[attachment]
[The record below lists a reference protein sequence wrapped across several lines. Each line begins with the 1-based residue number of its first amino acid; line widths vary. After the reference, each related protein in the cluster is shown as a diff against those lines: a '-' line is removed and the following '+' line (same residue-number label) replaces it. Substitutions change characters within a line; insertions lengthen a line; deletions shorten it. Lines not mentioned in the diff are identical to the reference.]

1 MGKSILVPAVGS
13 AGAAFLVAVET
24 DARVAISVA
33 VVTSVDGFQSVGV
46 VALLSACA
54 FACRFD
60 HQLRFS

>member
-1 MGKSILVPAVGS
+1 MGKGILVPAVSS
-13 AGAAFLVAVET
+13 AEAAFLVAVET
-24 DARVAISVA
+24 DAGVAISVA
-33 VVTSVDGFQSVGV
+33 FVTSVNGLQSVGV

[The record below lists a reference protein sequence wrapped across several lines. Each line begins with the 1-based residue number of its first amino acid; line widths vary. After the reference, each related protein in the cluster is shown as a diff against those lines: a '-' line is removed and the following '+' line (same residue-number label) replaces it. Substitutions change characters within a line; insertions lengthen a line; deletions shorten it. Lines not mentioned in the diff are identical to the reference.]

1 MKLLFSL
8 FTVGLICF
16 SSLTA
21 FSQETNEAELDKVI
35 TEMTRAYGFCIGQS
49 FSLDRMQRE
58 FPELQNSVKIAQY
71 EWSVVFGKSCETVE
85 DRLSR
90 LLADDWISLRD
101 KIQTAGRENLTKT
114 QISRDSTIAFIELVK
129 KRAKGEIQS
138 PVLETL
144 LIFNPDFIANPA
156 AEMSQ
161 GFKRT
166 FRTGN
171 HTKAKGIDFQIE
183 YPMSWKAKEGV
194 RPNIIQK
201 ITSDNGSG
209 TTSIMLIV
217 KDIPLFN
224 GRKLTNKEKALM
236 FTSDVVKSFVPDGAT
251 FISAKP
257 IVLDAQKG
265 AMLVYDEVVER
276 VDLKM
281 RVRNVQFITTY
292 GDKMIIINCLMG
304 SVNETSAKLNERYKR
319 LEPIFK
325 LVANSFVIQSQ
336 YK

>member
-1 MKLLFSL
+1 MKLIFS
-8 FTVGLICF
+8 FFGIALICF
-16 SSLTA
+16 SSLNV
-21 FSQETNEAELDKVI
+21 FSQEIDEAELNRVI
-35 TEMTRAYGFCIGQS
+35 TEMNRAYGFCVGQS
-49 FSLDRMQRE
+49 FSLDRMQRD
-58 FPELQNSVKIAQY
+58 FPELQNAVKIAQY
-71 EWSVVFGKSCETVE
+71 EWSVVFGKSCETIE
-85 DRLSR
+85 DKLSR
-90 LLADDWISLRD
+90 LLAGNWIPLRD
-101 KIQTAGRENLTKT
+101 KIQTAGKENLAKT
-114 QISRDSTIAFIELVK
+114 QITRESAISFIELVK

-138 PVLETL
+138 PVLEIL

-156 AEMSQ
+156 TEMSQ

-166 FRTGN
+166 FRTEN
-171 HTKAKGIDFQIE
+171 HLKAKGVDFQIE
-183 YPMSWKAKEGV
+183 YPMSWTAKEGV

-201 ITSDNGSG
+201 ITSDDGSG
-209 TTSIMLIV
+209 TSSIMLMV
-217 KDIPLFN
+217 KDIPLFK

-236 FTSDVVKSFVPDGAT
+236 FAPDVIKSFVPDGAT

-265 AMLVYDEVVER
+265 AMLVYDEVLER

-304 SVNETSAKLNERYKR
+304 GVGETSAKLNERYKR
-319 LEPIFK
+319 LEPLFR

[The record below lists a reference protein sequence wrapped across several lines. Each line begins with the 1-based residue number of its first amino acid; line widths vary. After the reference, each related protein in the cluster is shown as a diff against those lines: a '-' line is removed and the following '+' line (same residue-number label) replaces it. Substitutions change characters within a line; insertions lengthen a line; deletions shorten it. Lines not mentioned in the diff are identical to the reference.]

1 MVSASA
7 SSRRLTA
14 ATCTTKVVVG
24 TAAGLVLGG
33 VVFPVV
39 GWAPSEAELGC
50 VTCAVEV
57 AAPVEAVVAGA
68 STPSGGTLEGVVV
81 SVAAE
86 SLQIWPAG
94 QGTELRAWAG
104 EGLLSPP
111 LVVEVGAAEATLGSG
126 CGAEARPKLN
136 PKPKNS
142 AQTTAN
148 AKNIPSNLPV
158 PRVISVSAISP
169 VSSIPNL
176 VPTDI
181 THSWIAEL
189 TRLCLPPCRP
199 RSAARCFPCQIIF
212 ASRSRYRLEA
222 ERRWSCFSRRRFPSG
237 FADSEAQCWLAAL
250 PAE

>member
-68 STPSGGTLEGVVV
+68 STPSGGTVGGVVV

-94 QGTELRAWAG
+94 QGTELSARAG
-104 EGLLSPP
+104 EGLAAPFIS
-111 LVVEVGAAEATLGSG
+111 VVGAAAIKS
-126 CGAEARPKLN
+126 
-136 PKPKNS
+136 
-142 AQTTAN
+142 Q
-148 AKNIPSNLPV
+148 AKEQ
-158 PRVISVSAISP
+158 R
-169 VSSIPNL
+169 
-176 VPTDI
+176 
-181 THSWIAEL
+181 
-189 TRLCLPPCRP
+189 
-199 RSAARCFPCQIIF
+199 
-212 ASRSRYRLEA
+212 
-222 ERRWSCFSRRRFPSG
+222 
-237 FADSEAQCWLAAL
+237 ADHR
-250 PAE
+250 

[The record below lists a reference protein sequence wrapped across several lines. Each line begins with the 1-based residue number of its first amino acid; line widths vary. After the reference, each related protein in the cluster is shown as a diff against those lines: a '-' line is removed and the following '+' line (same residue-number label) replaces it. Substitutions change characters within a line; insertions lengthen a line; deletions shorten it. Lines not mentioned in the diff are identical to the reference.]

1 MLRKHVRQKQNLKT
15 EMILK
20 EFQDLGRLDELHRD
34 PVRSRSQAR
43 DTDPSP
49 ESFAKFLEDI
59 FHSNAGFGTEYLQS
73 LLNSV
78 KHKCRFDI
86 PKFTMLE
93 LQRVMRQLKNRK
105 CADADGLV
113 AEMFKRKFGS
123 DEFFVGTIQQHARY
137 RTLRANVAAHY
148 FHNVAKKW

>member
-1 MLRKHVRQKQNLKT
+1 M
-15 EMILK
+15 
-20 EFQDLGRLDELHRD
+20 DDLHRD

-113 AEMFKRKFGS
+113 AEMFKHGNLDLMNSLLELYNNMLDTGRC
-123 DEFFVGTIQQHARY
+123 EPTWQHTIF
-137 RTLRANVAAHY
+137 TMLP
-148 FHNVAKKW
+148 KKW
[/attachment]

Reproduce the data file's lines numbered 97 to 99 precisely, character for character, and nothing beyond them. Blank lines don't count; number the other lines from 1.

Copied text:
+236 FAPDVIKSFVPDGAT

-265 AMLVYDEVVER
+265 AMLVYDEVLER